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Dimitar Gueorguiev Named Maxwell School Scholar in U.S.-China/Asia Relations
Dimitar Gueorguiev, associate professor of political science, has been named the Yang Ni and Xiaoqing Li Scholar in U.S.-China/Asia Relations for the 2023-24 academic year.
Gueorguiev’s one-year appointment began July 1. He is the third Maxwell faculty member to have been named a scholar from the Yang Ni and Xiaoqing Li Endowment Fund for U.S.-China/Asia Relations. Syracuse University alumni Ni L’95 and Li G’96 established the fund in 2021 to encourage greater connections between Maxwell faculty and scholars in China and Asia. Scholars may utilize funds for travel, research and teaching in China.
Gueorguiev’s research focuses on Chinese regime strategies and institutions for harnessing public participation to maintain power through improved governance. More broadly, he studies elections, corruption and foreign investment. He teaches courses on Chinese politics, comparative autocracy, research methods and foreign policy.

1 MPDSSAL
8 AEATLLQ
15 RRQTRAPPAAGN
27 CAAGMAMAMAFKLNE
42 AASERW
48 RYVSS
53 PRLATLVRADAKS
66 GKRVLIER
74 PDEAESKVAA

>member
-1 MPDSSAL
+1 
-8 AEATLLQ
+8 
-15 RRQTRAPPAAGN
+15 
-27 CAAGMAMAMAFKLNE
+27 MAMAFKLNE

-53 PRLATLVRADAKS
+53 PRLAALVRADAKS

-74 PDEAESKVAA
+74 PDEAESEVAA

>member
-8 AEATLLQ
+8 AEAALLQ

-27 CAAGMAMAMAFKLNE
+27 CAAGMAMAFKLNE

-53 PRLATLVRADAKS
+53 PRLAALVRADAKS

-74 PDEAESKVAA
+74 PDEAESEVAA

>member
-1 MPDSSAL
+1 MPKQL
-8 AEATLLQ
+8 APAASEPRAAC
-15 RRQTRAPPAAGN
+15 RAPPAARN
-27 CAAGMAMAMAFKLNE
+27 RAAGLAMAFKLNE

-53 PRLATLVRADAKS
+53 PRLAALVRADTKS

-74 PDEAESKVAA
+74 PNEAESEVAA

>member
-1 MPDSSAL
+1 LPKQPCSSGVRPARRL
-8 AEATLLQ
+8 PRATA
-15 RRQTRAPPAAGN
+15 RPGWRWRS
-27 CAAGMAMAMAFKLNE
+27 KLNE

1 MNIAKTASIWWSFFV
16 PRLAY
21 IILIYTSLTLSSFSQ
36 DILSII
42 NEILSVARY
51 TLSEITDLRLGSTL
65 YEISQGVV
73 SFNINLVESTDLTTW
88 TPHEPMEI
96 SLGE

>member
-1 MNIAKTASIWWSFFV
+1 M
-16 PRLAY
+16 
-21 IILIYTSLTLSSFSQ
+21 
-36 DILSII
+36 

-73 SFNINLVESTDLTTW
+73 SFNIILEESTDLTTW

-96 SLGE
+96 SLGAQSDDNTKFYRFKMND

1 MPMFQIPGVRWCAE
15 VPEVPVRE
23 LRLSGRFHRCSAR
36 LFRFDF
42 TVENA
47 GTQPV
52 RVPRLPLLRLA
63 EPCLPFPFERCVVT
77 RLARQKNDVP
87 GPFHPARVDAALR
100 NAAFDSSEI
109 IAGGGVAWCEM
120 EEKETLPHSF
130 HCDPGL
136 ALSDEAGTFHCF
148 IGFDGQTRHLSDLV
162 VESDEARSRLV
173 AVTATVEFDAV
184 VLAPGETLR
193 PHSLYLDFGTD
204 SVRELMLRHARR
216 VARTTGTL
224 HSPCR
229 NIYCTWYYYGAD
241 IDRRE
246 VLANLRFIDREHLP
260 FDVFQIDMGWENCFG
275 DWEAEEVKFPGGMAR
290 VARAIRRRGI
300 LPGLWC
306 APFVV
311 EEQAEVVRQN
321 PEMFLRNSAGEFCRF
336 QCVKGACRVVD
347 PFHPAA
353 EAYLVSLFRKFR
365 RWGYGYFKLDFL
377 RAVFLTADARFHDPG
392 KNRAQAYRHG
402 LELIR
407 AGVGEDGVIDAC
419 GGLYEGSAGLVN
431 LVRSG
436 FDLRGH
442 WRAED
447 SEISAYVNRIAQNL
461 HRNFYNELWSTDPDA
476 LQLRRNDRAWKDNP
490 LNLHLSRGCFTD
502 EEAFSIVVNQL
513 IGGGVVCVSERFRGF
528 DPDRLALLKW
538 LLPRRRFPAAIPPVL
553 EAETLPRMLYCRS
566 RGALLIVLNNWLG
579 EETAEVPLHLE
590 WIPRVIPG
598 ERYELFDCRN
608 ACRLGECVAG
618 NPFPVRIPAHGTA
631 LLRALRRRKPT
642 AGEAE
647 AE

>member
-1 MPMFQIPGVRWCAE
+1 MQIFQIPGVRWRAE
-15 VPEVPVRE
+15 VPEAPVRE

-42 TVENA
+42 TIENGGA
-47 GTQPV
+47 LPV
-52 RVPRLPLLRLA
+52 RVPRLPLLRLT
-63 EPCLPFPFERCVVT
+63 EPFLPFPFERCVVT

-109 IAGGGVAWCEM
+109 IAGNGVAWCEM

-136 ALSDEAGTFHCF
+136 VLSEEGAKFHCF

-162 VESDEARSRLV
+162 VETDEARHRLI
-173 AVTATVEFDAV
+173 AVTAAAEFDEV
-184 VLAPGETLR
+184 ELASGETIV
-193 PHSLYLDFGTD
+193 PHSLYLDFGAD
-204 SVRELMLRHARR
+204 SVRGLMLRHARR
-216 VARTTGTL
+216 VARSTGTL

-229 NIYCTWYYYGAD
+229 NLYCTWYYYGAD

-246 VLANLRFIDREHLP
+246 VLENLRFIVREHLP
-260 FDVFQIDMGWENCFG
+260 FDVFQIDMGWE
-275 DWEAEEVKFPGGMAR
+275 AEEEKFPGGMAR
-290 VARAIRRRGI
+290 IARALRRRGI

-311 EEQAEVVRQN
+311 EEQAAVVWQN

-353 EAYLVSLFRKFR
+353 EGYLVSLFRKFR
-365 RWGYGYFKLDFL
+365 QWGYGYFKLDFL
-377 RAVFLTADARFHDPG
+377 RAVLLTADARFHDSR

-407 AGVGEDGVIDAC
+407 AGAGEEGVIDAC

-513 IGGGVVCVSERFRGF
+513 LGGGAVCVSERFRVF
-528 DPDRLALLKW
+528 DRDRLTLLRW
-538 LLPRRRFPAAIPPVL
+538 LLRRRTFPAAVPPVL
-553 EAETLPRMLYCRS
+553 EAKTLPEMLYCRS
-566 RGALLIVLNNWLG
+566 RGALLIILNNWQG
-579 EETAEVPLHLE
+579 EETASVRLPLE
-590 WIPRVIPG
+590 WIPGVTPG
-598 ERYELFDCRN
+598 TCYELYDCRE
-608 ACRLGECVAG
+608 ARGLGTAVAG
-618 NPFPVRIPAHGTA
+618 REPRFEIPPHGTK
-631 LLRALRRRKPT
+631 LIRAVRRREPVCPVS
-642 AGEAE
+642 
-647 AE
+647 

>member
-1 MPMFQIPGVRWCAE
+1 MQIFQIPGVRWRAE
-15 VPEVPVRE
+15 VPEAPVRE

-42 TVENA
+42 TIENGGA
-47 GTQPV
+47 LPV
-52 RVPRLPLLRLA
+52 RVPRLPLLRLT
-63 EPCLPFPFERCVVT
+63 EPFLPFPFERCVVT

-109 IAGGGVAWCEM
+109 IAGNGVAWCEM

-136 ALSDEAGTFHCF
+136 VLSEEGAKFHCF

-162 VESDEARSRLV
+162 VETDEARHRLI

Gueorguiev is director of Chinese studies at Syracuse University. Additionally, he is a Public Intellectual Fellow with the National Committee on U.S.-China Relations. His book, “Retrofitting Leninism: Participation without Democracy in China” (Oxford University Press, 2021),” explores Chinese policy decisions and the dynamics of democracy without public participation. He is frequently cited in media reports about current U.S. and China relations.
He succeeds Norman Kutcher, professor of history and Laura J. and L. Douglas Meredith Professor for Teaching Excellence, who served as the Yang Ni and Xiaoqing Li U.S.-China/Asia Relations Scholar for the 2022-23 academic year. Kutcher’s studies center on late imperial and modern China, with an emphasis on the Qing dynasty.
Yingyi Ma, professor and director of graduate studies of sociology and director of Asian/Asian American studies, was the inaugural scholar, named for the 2021-22 academic year. Ma’s research addresses education and migration in the U.S. and China, focusing specifically on education stratification and mobility strategies for racial minorities, the children of immigrants and their families in the U.S.
Ni and Li earned degrees from the College of Law and the School of Information Studies, respectively. Interviewed shortly after making their gift, they cited their time in Maxwell’s sociology and history departments as impactful to their lives.
“We are fortunate to have met so many wonderful people at Maxwell, our professors, mentors, colleagues at the departments and fellow students,” Ni says. “Maxwell welcomed us with open arms.”
Story by Sophia Moore